Apart from the question of equipoise, Capodanno highlighted another ethical concern: what should happen once there’s doubt over whether a trial will ever be completed? Recruiting patients in RECOVER IV was proving to be a slow process, he noted, and “when the enrollment is very slow, then it's not ethical, of course, to enroll patients because they are randomized for no reason,” he said, adding that trial participants need to know their efforts aren’t irrelevant—as they might be if a trial never reaches its enrollment goals—but a way to help other patients.

What Next?

Naidu predicted that studies investigating strategy, not one therapy versus another, will pick up steam. “The field is moving more towards understanding the shock state more comprehensively and doing more of a protocol or an algorithmic approach to care,” he explained. So Impella versus no Impella might be an initial strategy, with the freedom to follow that with other options as the operator sees fit, much like trials of immediate versus deferred PCI, said Naidu.

Others suggested additional possibilities, such as studies exploring populations who’d been excluded from DanGer (eg, NSTEMI), the use of strict protocols to avoid complications, and the potential impact of newer devices with smaller profiles. The ULYSS randomized trial, based in France, is ongoing.

There’s the reality that an industry-sponsored trial, no matter how rigorous, may not “really answer the [pragmatic] questions that the community wants answered” about the many treatment possibilities, said Kapur. To that end, “there needs to be a [National Institutes of Health]-driven initiative to support randomized trials in the space of cardiogenic shock,” he suggested. “Take it out of the hands of industry and put it in the hands of investigators and academic parties. . . . It's not like a stent trial. It's not like a TAVR trial. These are extremely critically ill patients, dynamic, fluid situations, and the ability to test all technologies in one trial is really challenging.”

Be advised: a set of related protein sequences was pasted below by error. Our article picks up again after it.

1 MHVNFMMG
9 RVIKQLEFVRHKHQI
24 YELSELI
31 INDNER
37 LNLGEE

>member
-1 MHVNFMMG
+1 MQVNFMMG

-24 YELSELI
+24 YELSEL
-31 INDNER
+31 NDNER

Right now, researchers are still “learning a lot about how to design the next trial,” Kapur added. “But there will be more trials, I have no doubt. It’s just a question of who’s going to fund it.” He cited the Europe-based ALTSHOCK trial of IABP for cardiogenic shock in acute decompensated chronic heart failure as one to keep an eye on, as well as the topic of ECMO’s role in addressing shock.

Møller said that while observational data will continue to arrive, ultimately collaboration among the various research groups around the world is needed. “It's very difficult to do these studies without joining forces,” he stressed.

O’Neill said that he’s optimistic about the future. “I'm actually very encouraged about all of this [discussion], because I think the field is actually going to explode now with people wanting to improve on the results of DanGer and I think that's how the field will be advanced,” he predicted. “What are the problems with the device? What are the complications? Can you make it better? And if you can improve [those] outcomes, you can improve survival.”

Gregg Stone, MD (Icahn School of Medicine at Mount Sinai, New York, NY), study chair for RECOVER IV, said on X that their work is far from finished.

Caitlin E. Cox is News Editor of TCTMD and Associate Director, Editorial Content at the Cardiovascular Research Foundation. She produces the…